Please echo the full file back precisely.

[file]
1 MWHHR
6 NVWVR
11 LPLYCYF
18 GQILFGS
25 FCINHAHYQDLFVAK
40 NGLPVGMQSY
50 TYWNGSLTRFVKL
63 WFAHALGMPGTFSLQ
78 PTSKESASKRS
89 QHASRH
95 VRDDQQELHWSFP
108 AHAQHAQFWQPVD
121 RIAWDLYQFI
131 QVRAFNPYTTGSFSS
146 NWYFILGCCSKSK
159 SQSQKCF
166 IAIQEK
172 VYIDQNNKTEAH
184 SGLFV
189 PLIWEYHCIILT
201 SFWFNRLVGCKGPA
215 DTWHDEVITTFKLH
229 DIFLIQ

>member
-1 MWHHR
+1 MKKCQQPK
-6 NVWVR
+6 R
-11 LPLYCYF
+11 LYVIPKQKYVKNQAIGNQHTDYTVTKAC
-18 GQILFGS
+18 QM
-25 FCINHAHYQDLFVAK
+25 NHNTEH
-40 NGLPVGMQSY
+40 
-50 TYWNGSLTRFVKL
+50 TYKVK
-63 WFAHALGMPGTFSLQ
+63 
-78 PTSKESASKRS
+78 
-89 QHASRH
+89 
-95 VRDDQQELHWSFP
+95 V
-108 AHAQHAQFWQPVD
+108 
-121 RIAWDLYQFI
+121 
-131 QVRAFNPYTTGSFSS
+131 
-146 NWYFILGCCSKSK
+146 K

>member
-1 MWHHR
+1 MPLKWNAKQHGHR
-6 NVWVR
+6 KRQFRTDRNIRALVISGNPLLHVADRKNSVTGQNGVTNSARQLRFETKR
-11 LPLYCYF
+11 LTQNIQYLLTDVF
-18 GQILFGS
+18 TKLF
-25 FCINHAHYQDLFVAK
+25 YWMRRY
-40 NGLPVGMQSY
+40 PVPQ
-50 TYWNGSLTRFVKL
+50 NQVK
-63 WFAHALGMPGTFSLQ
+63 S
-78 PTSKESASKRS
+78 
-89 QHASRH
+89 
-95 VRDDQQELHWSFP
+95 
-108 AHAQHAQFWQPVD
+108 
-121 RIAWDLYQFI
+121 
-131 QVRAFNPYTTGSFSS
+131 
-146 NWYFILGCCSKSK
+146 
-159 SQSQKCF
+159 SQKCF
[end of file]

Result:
1 MWHHR
6 NVWVR
11 LPLYCYF
18 GQILFGS
25 FCINHAHYQDLFVAK
40 NGLPVGMQSY
50 TYWNGSLTRFVKL
63 WFAHALGMPGTFSLQ
78 PTSKESASKRS
89 QHASRH
95 VRDDQQELHWSFP
108 AHAQHAQFWQPVD
121 RIAWDLYQFI
131 QVRAFNPYTTGSFSS
146 NWYFILGCCSKSK
159 SQSQKCF
166 IAIQEK
172 VYIDQNNKTEAH
184 SGLFV
189 PLIWEYHCIILT
201 SFWFNRLVGCKGPA
215 DTWHDEVITTFKLH
229 DIFLIQ

>member
-1 MWHHR
+1 MKKCQQPK
-6 NVWVR
+6 R
-11 LPLYCYF
+11 LYVIPKQKYVKNQAIGNQHTDYTVTKAC
-18 GQILFGS
+18 QM
-25 FCINHAHYQDLFVAK
+25 NHNTEH
-40 NGLPVGMQSY
+40 
-50 TYWNGSLTRFVKL
+50 TYKVK
-63 WFAHALGMPGTFSLQ
+63 
-78 PTSKESASKRS
+78 
-89 QHASRH
+89 
-95 VRDDQQELHWSFP
+95 V
-108 AHAQHAQFWQPVD
+108 
-121 RIAWDLYQFI
+121 
-131 QVRAFNPYTTGSFSS
+131 
-146 NWYFILGCCSKSK
+146 K

>member
-1 MWHHR
+1 MPLKWNAKQHGHR
-6 NVWVR
+6 KRQFRTDRNIRALVISGNPLLHVADRKNSVTGQNGVTNSARQLRFETKR
-11 LPLYCYF
+11 LTQNIQYLLTDVF
-18 GQILFGS
+18 TKLF
-25 FCINHAHYQDLFVAK
+25 YWMRRY
-40 NGLPVGMQSY
+40 PVPQ
-50 TYWNGSLTRFVKL
+50 NQVK
-63 WFAHALGMPGTFSLQ
+63 S
-78 PTSKESASKRS
+78 
-89 QHASRH
+89 
-95 VRDDQQELHWSFP
+95 
-108 AHAQHAQFWQPVD
+108 
-121 RIAWDLYQFI
+121 
-131 QVRAFNPYTTGSFSS
+131 
-146 NWYFILGCCSKSK
+146 
-159 SQSQKCF
+159 SQKCF